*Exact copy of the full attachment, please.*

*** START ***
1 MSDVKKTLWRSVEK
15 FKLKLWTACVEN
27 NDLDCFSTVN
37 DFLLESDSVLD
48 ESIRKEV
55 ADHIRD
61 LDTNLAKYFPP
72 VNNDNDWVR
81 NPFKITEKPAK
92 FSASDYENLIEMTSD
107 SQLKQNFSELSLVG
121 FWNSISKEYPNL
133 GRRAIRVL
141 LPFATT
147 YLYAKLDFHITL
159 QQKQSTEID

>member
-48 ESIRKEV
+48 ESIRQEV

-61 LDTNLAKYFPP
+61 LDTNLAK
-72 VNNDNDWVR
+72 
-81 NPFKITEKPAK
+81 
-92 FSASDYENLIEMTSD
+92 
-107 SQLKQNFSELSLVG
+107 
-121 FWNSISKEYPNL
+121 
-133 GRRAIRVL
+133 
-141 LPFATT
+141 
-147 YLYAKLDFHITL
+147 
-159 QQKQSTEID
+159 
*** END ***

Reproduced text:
1 MSDVKKTLWRSVEK
15 FKLKLWTACVEN
27 NDLDCFSTVN
37 DFLLESDSVLD
48 ESIRKEV
55 ADHIRD
61 LDTNLAKYFPP
72 VNNDNDWVR
81 NPFKITEKPAK
92 FSASDYENLIEMTSD
107 SQLKQNFSELSLVG
121 FWNSISKEYPNL
133 GRRAIRVL
141 LPFATT
147 YLYAKLDFHITL
159 QQKQSTEID

>member
-48 ESIRKEV
+48 ESIRQEV

-61 LDTNLAKYFPP
+61 LDTNLAK
-72 VNNDNDWVR
+72 
-81 NPFKITEKPAK
+81 
-92 FSASDYENLIEMTSD
+92 
-107 SQLKQNFSELSLVG
+107 
-121 FWNSISKEYPNL
+121 
-133 GRRAIRVL
+133 
-141 LPFATT
+141 
-147 YLYAKLDFHITL
+147 
-159 QQKQSTEID
+159 